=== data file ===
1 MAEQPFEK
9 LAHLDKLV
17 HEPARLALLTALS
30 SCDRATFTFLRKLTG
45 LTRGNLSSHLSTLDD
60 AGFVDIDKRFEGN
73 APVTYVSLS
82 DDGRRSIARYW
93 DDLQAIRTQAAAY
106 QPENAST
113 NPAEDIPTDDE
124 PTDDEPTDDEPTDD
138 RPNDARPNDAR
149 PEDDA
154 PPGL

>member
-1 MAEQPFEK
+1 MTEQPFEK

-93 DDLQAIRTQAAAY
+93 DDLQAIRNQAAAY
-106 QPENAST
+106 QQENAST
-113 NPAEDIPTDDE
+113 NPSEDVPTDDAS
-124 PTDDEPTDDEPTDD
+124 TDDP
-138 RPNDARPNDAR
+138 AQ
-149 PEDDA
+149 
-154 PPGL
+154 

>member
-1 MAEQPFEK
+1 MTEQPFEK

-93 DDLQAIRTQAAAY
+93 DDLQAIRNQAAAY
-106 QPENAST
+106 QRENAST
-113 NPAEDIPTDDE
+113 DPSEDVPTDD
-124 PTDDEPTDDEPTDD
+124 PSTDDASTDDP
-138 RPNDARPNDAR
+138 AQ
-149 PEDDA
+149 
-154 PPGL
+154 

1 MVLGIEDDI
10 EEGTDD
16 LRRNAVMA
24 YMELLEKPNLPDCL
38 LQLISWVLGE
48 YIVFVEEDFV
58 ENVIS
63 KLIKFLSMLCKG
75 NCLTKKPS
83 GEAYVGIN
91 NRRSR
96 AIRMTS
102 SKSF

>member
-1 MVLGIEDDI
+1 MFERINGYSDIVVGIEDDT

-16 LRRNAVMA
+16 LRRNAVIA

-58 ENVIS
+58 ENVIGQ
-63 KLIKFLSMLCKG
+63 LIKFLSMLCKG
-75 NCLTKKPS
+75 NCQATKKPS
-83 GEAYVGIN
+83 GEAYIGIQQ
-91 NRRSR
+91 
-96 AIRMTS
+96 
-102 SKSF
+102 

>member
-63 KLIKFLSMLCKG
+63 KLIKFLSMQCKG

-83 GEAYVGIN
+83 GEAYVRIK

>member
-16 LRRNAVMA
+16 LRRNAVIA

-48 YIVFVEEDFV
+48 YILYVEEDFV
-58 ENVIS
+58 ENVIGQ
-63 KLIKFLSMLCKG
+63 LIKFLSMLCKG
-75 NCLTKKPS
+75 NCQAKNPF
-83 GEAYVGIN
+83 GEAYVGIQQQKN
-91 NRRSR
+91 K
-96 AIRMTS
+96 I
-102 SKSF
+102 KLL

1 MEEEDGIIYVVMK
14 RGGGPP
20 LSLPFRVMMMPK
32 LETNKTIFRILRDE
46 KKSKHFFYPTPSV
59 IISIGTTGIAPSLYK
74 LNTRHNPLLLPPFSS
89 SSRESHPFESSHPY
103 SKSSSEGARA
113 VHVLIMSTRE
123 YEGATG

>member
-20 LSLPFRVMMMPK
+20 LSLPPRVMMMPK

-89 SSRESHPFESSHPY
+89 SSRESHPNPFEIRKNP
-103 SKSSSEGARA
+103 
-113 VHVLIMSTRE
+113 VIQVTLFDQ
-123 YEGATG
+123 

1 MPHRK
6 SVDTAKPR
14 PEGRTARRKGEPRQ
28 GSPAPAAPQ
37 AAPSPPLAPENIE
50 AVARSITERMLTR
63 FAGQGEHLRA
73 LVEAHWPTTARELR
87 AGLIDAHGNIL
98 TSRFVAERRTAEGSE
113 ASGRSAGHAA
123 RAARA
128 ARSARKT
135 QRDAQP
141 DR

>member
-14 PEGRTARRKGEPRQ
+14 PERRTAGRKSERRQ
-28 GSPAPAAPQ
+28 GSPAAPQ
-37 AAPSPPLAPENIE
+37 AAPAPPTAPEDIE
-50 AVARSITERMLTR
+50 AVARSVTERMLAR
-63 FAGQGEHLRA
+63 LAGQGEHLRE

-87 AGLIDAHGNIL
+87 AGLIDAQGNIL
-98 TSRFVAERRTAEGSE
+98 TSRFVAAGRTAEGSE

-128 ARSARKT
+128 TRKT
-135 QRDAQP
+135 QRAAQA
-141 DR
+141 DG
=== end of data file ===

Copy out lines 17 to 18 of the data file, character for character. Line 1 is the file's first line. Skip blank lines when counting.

-1 MAEQPFEK
+1 MTEQPFEK